Do you need more sleep? | Profound Performance Blog

What is sleep?

Sleep is a part of our natural body cycle that means we go into a state of inhibition across key bodily functions such as muscle activity, brain activity and consciousness. We are all regulated by our internal circadian clocks which mean we should sleep at night and be wakeful during the day. Whilst we sleep, we dream, although we do not remember the majority of our dreams.

Sleep is essential but many people suffer from sleep disorders or simply do not sleep enough. This can lead to health problems of varying degrees, including tiredness, “foggy” thinking, reduced melatonin levels, mental illnesses, and increased stress. Lack of sleep has also been associated with conditions related to the heart and can increase the risk of stroke.

Sleep & Strength

Physical strength is important to everyone, and for those who invest a lot of time and energy into working out, it is even more important that they retain and grow their physical prowess. As sleep is the time when our bodies are boosted and muscles repair themselves, there is a definite link between how well you sleep and how well you work out.

People who struggle to sleep well may find they then struggle to complete everyday tasks as well as they have done in the past, as their physical strength has been impacted through poor muscle repair, lower immune system boosting and the lack of ability to concentrate properly.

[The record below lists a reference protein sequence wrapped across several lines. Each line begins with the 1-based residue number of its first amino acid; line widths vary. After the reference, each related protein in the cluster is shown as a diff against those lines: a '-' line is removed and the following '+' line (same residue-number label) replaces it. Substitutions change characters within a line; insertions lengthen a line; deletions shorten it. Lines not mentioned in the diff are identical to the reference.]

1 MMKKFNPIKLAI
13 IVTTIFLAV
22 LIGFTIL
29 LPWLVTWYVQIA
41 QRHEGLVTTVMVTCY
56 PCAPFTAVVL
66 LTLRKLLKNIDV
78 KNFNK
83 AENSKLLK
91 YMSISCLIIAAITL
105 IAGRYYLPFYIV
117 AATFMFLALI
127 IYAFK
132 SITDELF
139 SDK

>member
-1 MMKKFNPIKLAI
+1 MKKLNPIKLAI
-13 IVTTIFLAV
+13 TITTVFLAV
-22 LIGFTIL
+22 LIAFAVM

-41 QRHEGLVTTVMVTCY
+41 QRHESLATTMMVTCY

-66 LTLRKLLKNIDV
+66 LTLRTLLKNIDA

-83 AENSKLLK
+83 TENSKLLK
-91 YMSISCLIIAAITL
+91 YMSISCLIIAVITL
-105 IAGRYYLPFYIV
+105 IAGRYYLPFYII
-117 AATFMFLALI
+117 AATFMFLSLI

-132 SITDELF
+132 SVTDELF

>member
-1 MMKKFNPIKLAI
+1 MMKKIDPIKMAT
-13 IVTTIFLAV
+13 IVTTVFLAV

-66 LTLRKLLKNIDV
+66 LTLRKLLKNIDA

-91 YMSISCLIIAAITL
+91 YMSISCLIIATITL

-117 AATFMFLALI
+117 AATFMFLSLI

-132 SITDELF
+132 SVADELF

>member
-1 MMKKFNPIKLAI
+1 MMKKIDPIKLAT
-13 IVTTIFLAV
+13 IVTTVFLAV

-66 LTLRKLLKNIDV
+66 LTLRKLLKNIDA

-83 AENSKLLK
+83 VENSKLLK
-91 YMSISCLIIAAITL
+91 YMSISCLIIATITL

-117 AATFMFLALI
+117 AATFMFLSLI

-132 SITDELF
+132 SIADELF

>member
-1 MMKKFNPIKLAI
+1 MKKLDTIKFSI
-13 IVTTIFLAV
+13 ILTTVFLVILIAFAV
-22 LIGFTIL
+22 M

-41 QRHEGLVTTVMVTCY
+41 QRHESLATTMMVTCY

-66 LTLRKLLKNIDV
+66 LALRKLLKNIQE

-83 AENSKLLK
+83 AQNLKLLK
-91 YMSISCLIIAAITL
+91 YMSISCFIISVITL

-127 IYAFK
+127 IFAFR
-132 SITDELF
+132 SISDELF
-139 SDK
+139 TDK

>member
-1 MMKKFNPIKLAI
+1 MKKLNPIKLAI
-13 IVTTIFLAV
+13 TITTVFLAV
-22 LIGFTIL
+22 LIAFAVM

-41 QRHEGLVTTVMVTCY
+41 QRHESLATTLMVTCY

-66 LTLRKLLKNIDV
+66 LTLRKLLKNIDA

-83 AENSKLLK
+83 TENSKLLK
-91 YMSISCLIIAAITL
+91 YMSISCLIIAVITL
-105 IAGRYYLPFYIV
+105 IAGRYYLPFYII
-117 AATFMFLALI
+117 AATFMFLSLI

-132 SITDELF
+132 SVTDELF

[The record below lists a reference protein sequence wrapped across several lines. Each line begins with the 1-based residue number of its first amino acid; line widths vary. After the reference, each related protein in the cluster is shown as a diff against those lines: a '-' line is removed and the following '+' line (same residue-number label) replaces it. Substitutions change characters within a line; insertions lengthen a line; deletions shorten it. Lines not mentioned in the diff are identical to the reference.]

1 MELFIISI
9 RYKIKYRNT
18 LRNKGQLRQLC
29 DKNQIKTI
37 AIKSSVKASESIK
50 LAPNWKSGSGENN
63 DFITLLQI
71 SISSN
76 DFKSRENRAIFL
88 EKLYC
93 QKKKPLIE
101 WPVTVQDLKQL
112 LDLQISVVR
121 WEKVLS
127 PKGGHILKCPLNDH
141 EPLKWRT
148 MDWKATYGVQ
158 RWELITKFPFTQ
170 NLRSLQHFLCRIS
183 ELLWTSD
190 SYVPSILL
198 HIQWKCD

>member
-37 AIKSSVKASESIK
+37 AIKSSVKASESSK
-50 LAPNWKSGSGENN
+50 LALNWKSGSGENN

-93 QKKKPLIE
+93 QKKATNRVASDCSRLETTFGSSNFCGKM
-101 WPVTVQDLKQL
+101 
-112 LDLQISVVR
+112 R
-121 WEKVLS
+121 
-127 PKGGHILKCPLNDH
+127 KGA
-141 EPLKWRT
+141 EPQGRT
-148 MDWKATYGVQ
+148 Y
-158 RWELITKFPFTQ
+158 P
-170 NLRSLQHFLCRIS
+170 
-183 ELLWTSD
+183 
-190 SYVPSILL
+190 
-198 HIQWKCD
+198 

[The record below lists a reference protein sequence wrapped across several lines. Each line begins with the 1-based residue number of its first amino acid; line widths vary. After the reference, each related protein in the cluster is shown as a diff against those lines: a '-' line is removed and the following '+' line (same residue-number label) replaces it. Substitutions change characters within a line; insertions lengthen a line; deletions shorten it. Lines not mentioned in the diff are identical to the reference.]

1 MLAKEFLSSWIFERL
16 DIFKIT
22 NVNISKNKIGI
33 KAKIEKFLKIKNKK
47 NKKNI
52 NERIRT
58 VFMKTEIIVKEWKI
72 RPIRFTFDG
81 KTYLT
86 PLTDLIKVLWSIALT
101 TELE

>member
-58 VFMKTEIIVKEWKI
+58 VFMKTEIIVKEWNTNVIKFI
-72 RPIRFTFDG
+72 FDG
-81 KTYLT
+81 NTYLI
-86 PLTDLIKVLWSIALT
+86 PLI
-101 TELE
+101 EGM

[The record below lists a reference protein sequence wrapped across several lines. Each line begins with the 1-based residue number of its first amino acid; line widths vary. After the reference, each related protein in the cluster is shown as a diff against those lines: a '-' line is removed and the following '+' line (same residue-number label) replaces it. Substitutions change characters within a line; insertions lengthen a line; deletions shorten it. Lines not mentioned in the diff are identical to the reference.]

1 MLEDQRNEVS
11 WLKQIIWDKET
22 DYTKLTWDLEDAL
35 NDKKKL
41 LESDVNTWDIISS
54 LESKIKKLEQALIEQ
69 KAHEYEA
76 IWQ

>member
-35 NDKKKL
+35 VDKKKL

How to get a better night’s sleep

There are many factors that inhibit sleep, including stress, artificial lights, sleep disorders and not making time to relax before going to bed. A lot of these can be resolved by making lifestyle changes, but scientific studies have shown that those who have higher levels of Vitamin C have better sleep patterns than those who do not.

Vitamin C brings many benefits to the body such as healthy skin and bones, restoring nervous system function and improving the body’s physiological state. Improved sleep is a result of this, as a person with good nervous system and physiological functioning will suffer less from conditions that impair sleep, such as restless legs or obstructive sleep apnoea.

As well as making lifestyle changes and keeping the body’s vitamin and nutrient levels at optimum quantities, working out and exercising also help to ensure you get a good night’s sleep. It’s a cycle that helps to keep the body in order; workout to sleep, and sleep to workout.